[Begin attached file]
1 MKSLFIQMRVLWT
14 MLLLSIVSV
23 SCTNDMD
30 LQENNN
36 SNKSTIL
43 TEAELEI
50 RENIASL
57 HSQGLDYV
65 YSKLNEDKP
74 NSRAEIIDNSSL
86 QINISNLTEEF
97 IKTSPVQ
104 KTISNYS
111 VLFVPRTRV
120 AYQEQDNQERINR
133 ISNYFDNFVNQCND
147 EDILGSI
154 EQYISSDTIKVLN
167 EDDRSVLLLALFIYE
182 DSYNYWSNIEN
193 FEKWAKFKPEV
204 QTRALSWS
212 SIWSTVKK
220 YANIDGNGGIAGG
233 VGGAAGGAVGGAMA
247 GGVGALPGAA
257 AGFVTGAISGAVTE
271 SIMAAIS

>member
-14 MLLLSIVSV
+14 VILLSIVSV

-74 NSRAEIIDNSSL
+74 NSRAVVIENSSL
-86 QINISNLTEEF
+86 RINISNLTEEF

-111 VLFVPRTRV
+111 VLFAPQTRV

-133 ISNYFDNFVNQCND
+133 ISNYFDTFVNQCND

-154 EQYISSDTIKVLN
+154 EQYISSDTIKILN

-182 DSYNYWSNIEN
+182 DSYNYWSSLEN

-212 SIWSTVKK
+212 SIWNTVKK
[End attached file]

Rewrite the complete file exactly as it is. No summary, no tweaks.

1 MKSLFIQMRVLWT
14 MLLLSIVSV
23 SCTNDMD
30 LQENNN
36 SNKSTIL
43 TEAELEI
50 RENIASL
57 HSQGLDYV
65 YSKLNEDKP
74 NSRAEIIDNSSL
86 QINISNLTEEF
97 IKTSPVQ
104 KTISNYS
111 VLFVPRTRV
120 AYQEQDNQERINR
133 ISNYFDNFVNQCND
147 EDILGSI
154 EQYISSDTIKVLN
167 EDDRSVLLLALFIYE
182 DSYNYWSNIEN
193 FEKWAKFKPEV
204 QTRALSWS
212 SIWSTVKK
220 YANIDGNGGIAGG
233 VGGAAGGAVGGAMA
247 GGVGALPGAA
257 AGFVTGAISGAVTE
271 SIMAAIS

>member
-14 MLLLSIVSV
+14 VILLSIVSV

-74 NSRAEIIDNSSL
+74 NSRAVVIENSSL
-86 QINISNLTEEF
+86 RINISNLTEEF

-111 VLFVPRTRV
+111 VLFAPQTRV

-133 ISNYFDNFVNQCND
+133 ISNYFDTFVNQCND

-154 EQYISSDTIKVLN
+154 EQYISSDTIKILN

-182 DSYNYWSNIEN
+182 DSYNYWSSLEN

-212 SIWSTVKK
+212 SIWNTVKK